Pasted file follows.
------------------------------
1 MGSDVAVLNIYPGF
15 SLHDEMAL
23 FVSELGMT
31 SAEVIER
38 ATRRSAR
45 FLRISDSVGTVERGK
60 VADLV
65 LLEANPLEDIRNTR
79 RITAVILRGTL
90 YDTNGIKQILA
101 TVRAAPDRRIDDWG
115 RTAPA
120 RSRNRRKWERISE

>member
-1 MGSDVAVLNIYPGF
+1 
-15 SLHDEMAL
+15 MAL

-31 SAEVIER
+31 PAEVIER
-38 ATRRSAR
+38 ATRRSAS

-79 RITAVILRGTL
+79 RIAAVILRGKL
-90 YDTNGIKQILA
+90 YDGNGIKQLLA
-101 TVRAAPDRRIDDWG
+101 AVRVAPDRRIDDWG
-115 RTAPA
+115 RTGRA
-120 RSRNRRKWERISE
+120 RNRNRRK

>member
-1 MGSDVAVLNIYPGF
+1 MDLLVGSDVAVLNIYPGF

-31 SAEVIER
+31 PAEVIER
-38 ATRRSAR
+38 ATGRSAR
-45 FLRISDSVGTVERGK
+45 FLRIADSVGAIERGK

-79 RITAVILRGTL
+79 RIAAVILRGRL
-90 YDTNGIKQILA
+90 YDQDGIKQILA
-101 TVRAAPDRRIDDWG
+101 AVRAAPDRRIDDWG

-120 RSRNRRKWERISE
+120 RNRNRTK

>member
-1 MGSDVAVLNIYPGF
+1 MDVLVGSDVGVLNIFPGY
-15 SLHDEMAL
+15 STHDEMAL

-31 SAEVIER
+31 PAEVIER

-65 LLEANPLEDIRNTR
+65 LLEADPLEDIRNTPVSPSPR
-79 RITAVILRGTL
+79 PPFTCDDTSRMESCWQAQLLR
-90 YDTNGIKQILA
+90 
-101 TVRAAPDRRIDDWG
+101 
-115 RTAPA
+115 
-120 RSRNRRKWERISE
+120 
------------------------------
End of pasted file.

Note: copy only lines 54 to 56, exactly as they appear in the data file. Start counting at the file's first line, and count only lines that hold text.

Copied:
+15 STHDEMAL

-31 SAEVIER
+31 PAEVIER